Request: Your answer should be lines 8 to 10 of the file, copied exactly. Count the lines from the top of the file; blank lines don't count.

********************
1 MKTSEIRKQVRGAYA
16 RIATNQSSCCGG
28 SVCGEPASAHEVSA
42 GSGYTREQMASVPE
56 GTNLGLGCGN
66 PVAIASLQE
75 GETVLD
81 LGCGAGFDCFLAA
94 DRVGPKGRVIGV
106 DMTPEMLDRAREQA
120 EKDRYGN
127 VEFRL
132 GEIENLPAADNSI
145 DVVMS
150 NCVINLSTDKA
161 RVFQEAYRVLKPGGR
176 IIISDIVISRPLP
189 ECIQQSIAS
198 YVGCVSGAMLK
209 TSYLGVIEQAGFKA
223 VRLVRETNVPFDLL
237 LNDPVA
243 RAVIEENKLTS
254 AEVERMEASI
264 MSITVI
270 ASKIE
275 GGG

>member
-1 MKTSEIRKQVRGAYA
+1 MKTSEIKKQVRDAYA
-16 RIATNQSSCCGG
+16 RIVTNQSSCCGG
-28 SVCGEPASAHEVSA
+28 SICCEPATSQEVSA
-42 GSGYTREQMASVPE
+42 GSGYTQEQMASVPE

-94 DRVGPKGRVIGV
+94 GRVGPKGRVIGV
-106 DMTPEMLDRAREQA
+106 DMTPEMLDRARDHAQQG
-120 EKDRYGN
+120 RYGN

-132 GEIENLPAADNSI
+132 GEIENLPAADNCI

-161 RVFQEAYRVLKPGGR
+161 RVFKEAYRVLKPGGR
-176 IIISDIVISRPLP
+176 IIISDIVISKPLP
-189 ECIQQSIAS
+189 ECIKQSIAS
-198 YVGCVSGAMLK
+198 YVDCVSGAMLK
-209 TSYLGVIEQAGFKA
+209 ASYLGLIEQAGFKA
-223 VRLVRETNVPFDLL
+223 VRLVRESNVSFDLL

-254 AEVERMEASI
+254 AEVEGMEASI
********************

81 LGCGAGFDCFLAA
94 DRVGPKGRVIGV
106 DMTPEMLDRAREQA